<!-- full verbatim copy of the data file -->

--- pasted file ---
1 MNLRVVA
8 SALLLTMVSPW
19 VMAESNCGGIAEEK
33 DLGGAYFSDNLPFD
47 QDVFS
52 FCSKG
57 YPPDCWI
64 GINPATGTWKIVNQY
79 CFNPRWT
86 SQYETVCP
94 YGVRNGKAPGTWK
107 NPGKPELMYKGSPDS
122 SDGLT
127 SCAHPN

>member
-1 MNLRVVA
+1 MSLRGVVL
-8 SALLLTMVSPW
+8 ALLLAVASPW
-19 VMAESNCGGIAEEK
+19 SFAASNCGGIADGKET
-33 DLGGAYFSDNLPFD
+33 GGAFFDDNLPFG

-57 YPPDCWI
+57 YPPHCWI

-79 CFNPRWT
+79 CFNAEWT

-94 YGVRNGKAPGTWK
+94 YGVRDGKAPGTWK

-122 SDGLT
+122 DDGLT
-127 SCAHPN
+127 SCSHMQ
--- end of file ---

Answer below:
1 MNLRVVA
8 SALLLTMVSPW
19 VMAESNCGGIAEEK
33 DLGGAYFSDNLPFD
47 QDVFS
52 FCSKG
57 YPPDCWI
64 GINPATGTWKIVNQY
79 CFNPRWT
86 SQYETVCP
94 YGVRNGKAPGTWK
107 NPGKPELMYKGSPDS
122 SDGLT
127 SCAHPN

>member
-1 MNLRVVA
+1 MSLRGVVL
-8 SALLLTMVSPW
+8 ALLLAVASPW
-19 VMAESNCGGIAEEK
+19 SFAASNCGGIADGKET
-33 DLGGAYFSDNLPFD
+33 GGAFFDDNLPFG

-57 YPPDCWI
+57 YPPHCWI

-79 CFNPRWT
+79 CFNAEWT

-94 YGVRNGKAPGTWK
+94 YGVRDGKAPGTWK

-122 SDGLT
+122 DDGLT
-127 SCAHPN
+127 SCSHMQ